Read this Wikipedia article to understand the broad use of the Swastika symbol especially in Asian culture.
Just an addition, there are several Chinese temples in Cebu City itself. In one particular Chinese temple they use swastika symbols. It is found near the Reclamation area or just behind the old White Gold establishment. I hope the temple is still there. The area is a bit rough and not a good place to be at night. I know these stuff because it was part of our college curriculum on Asian culture and design motifs.
- salyerLv 43 years ago
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- tamarindwalkLv 51 decade ago
Swastikas really have no negative meaning in the Philippines. Our fight here was not against the Nazis, it was against the Japanese.
It is no offense to use or fly the swastika in the Philippines as it really has little or nothing to do with Philippine history.
And speaking of atrocities: we had enough committed here by the Japanese occupiers to be worried about what happened on some other continent. We, in the Philippines, would appreciate some attention for the ills done to us and to the Americans who lived here, rather than to succumb to the holocaust industry.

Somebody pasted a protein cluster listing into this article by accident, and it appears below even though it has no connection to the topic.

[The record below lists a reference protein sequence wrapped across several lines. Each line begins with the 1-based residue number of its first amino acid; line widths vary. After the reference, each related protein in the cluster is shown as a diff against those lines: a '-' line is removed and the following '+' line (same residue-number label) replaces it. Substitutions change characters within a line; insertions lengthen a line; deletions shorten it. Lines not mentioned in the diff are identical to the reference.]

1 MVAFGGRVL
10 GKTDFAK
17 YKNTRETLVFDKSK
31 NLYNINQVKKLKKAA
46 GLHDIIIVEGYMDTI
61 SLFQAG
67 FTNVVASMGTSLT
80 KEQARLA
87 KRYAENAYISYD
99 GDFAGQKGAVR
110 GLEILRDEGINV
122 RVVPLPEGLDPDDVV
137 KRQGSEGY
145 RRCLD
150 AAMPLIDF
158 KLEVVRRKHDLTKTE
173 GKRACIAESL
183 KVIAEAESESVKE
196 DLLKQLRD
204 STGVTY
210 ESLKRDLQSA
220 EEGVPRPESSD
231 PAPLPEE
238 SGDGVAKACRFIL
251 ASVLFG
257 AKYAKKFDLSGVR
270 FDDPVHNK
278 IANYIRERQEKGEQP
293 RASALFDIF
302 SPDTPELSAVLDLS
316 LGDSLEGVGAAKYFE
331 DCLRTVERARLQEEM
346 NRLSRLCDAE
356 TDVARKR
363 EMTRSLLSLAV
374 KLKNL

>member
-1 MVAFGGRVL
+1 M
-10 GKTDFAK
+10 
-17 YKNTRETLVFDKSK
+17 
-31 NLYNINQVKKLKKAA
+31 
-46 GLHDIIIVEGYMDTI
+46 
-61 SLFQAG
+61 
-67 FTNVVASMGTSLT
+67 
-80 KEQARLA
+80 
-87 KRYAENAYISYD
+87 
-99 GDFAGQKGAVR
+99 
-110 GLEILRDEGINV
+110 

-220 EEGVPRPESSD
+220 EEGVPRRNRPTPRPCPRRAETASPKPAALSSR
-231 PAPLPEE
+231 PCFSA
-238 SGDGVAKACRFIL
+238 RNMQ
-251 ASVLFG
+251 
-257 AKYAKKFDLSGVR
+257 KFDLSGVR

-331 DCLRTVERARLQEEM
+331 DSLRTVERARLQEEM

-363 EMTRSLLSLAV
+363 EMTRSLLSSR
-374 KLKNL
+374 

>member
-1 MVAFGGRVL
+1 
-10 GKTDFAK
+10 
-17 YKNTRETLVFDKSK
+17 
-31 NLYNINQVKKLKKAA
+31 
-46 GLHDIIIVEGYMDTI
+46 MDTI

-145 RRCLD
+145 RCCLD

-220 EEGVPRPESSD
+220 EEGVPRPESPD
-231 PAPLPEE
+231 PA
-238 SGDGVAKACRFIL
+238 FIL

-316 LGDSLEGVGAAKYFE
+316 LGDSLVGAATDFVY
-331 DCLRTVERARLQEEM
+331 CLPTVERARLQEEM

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- rickinnocalLv 71 decade ago
The Swastika - with the arms pointing in the opposite direction to the Nazi flag - was an Asian symbol of good luck for centuries before the Nazis ever existed.
Which way do the arms on the ones on the Jitneys face? Look at a photo of a WWII Nazi flag then compare it with the ones on the Jitneys, I bet you'll find they're opposite.
- 4 years ago
Hmm...the ones defending it are incorrect and what I would call an apologist, way to easy to forgive the evils of history as long as it doesn't affect you. The swatstika, that represent nazism is black on a white circle on a red background or flag. Different than the sanskrit and Buhddist one. Displaying the nazi symbol sends a powerfully insulting message to many people in the world. I just saw a filipina teenager in Iloilo walking on the Espanade wearing such a t-shirt. Ha, Iloilo, which is going to host international dignitaries for the AEC conference in October!
- mariLv 41 decade ago
Strangely enough, many people don't realize that the swastika was a religious symbol long before it was a symbol for the Nazi party. The people displaying swastikas on their sidecars may very well be Buddhist, Hindu, or Jainists, as the swastika is a symbol used in those religions. They could very well be neo-Nazis too, but you never know. I always like to assume the best of people, given a choice between thinking something bad and thinking something good about them.Source(s): http://en.wikipedia.org/wiki/Swastika
- 1 decade ago
I don't live in the Philipines, but I am Filipino and go to the Philipines every year over the summer, but whenever I go to Manila and Cebu I've never seen a tricycle driver displaying a swastika.
- |\|\r. YusOLv 51 decade ago
Simply because they don't know the story behind that symbol. I doubt, if they know about Nazi and what Nazi's had done during World War I.